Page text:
Differentiation of uniparental human embryonic stem cells into granulosa cells reveals a paternal contribution to gonadal development

Gal Keshet*, Shiran Bar, Roni Sarel-Gallily, Ofra Yanuka, Nissim Benvenisty*, Talia Eldar-Geva*

*Corresponding author for this work

Research output: Contribution to journalArticlepeer-review

Abstract

Genomic imprinting underlies the mammalian requirement for sexual reproduction. Nonetheless, the relative contribution of the two parental genomes during human development is not fully understood. Specifically, a fascinating question is whether the formation of the gonad, which holds the ability to reproduce, depends on equal contribution from both parental genomes. Here, we differentiated androgenetic and parthenogenetic human pluripotent stem cells (hPSCs) into ovarian granulosa-like cells (GLCs). We show that in contrast to biparental and androgenetic cells, parthenogenetic hPSCs present a reduced capacity to differentiate into GLCs. We further identify the paternally expressed gene IGF2 as the most upregulated imprinted gene upon differentiation. Remarkably, while IGF2 knockout androgenetic cells fail to differentiate into GLCs, the differentiation of parthenogenetic cells supplemented with IGF2 is partly rescued. Thus, our findings unravel a surprising essentiality of genes that are only expressed from the paternal genome to the development of the female reproductive system.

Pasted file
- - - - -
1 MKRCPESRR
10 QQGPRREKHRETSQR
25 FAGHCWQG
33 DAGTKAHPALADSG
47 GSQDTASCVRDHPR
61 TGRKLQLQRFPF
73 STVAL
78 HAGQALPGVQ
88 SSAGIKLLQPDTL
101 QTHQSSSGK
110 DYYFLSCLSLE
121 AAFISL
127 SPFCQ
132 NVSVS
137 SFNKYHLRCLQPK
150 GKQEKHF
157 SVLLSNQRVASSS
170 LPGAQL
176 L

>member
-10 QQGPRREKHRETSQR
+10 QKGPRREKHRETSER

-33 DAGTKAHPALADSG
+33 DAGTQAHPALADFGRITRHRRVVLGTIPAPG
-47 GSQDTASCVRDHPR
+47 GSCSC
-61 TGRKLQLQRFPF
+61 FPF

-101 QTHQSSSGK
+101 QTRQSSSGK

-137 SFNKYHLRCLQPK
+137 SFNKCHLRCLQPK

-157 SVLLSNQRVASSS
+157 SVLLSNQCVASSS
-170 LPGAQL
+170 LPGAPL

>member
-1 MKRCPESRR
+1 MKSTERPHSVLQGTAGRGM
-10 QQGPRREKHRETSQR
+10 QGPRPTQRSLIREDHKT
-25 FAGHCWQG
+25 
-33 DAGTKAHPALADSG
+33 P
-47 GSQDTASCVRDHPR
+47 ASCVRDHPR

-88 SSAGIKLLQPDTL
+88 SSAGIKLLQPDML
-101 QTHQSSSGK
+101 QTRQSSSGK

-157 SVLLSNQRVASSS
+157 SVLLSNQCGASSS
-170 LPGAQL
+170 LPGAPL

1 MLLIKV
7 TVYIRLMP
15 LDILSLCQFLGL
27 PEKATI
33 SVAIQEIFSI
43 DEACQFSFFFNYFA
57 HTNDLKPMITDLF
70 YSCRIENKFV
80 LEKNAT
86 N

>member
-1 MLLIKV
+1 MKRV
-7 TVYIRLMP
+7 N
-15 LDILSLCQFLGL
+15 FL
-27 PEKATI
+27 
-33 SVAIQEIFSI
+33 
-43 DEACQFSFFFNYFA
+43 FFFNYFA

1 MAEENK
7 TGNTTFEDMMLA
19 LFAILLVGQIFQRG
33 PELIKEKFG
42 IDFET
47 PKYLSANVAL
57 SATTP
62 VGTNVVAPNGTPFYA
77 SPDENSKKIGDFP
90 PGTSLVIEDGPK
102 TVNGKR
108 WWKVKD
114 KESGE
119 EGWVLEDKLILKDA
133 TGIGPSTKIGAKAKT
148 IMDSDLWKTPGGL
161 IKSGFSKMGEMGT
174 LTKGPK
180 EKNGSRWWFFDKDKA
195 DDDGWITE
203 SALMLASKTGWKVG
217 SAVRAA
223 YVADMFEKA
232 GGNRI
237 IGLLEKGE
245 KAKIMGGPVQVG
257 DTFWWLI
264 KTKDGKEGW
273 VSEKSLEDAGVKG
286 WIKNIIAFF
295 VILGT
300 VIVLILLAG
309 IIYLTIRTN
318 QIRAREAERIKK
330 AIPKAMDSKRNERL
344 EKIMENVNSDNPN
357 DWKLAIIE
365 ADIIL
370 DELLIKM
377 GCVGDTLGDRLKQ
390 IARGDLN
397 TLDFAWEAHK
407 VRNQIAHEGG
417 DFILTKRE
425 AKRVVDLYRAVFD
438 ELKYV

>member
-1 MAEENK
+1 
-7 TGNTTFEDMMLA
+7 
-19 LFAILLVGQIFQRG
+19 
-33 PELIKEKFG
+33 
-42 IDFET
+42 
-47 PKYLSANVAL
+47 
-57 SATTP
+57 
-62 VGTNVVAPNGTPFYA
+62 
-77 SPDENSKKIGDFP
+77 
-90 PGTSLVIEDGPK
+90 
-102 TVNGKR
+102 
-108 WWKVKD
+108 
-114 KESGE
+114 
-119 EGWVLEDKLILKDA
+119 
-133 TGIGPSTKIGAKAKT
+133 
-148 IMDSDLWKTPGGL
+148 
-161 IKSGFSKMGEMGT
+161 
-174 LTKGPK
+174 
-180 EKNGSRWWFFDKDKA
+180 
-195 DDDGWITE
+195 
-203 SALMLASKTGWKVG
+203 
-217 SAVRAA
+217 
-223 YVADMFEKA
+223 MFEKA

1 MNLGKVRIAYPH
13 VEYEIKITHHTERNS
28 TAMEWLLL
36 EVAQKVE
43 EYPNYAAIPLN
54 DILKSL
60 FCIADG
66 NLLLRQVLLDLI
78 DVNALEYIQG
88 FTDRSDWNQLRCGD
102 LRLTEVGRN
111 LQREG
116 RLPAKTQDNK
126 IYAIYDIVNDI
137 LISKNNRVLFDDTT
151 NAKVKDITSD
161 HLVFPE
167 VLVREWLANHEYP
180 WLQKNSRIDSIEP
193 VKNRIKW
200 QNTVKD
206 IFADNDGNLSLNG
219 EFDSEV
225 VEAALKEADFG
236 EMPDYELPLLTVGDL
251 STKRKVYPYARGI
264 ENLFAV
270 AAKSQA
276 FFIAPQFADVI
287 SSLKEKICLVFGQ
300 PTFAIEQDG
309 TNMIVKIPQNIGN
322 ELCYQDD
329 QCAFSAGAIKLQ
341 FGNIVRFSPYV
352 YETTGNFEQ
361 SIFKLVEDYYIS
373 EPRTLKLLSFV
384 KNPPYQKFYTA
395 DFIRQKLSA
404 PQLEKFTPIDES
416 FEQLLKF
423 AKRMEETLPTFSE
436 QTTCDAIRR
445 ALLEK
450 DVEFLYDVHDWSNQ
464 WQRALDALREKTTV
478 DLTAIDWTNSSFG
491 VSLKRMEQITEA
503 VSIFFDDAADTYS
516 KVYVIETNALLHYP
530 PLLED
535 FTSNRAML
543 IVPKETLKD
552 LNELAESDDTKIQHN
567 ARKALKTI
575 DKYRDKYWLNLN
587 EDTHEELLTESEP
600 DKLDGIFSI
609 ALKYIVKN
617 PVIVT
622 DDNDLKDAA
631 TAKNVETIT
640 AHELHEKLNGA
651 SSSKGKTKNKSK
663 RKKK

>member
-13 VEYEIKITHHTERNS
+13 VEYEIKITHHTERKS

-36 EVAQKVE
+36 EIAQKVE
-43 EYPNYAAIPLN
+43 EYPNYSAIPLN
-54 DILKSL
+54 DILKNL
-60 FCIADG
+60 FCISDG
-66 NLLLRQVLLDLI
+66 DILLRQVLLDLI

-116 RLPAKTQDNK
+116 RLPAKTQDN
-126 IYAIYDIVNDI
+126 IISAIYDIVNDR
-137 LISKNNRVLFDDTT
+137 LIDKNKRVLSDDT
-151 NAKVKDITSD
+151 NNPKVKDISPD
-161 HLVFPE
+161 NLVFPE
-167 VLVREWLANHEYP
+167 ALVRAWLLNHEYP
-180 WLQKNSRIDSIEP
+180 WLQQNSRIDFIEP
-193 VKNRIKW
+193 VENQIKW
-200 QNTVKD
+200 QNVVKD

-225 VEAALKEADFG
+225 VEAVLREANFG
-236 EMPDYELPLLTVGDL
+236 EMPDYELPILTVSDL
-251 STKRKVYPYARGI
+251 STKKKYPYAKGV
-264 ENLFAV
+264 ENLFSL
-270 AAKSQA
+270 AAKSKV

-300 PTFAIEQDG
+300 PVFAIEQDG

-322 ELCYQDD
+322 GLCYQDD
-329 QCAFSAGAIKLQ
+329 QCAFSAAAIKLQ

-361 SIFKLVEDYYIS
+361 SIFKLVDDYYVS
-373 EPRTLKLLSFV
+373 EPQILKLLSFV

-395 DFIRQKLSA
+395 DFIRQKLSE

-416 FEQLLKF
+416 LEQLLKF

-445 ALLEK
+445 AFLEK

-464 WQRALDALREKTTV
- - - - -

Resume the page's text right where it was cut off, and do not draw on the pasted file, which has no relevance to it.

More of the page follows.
Original languageAmerican English
Pages (from-to)817-828
Number of pages12
JournalStem Cell Reports
Volume18
Issue number4
DOIs
StatePublished - 11 Apr 2023

Bibliographical note

Publisher Copyright:
© 2023 The Author(s)

Keywords

  • Androgenesis
  • Epigenetics
  • Genomic imprinting
  • Gonadal development
  • Granulosa
  • Human pluripotent stem cells
  • Parthenogenesis

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